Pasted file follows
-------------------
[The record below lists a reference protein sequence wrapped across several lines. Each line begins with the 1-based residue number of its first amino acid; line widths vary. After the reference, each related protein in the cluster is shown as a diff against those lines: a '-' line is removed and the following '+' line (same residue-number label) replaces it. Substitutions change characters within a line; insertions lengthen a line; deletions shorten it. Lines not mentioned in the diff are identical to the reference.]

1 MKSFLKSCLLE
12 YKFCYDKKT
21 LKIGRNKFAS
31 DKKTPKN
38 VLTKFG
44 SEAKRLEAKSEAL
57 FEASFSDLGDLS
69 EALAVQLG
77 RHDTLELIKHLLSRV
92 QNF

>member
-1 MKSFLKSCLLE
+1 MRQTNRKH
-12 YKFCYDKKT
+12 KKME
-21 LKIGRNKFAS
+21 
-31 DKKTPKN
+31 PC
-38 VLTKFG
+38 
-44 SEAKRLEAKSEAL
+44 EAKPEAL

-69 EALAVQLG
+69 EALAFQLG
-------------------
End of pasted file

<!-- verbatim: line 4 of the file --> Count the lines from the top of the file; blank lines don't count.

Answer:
21 LKIGRNKFAS